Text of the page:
Penny: How difficult is it to compete with more established and/or larger academic presses?
Jennifer: A small press certainly comes with challenges, such as having a small staff (I complete most of the book editing, layout, and cover design myself) and having less time or money to invest in marketing. We pair with authors who are ready to build or grow their own platform in order to help sell their book to a wider audience. But we also have more flexibility than a larger press—it’s easier for us to take a chance on a debut author and to give them personalized assistance throughout the book and marketing process. We also stick with our books for longer—while marketing efforts of the Big 5 (especially for newer authors) last maybe six months after publication, we continue to help schedule reviews, interviews, and appearances for years after.
Penny: Do writers whose work you have rejected ever go back and put your suggestions into practice, coming back with publishable work?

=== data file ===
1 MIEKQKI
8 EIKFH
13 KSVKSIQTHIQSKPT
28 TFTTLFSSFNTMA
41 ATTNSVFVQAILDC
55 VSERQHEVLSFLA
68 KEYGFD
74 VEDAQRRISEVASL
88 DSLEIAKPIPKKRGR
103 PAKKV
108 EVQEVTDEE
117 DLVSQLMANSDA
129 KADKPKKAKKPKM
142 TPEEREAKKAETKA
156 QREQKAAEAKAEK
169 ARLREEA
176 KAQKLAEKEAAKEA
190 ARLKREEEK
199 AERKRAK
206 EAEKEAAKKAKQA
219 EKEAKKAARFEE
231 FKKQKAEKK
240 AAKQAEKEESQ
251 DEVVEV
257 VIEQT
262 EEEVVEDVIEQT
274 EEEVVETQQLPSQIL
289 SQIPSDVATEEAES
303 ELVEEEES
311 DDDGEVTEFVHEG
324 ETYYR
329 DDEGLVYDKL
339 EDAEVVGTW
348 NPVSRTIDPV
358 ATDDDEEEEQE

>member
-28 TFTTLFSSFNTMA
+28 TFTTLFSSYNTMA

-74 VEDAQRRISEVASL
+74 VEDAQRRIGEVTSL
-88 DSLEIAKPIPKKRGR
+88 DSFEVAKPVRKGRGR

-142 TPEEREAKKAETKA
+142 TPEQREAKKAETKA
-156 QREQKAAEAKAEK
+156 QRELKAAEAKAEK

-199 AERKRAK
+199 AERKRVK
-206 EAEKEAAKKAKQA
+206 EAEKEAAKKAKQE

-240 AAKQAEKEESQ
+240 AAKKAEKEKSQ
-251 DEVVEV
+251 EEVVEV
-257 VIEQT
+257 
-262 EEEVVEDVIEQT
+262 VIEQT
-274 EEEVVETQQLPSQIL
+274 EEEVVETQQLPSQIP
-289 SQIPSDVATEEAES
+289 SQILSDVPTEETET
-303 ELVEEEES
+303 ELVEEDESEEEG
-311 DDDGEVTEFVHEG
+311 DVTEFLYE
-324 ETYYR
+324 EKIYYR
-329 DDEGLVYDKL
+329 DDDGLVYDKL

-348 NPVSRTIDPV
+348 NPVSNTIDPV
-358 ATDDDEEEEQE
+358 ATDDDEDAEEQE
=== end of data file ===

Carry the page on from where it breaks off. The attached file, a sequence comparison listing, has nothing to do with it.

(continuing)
Jennifer: I can think of one novel in particular that captured my attention but needed some developmental work to really make it shine and live up to its full potential. If you ever receive a rejection from a press or agent that says, “This was wonderful, but we felt that ____ needed ____,” or “Not this, but something else,” then edit and resubmit! Agents and editors are so busy that they are (generally) not going to waste time on telling you what to improve unless they see promise in the book and want another crack at it.
Penny: Where do you see yourself in twenty years?
Jennifer: Independent publishing is on the upswing, and I certainly hope that continues. By then, if we can hire the staff for it, I would like to focus on the editing and layout side of the publishing puzzle, with another person or two to handle cover design, web design, and marketing. Ideally we’d have an extra person or two for acquisitions as well so that I could spend less time on reading submissions, especially those that aren’t a good match. I would appreciate being able to take off a few hats.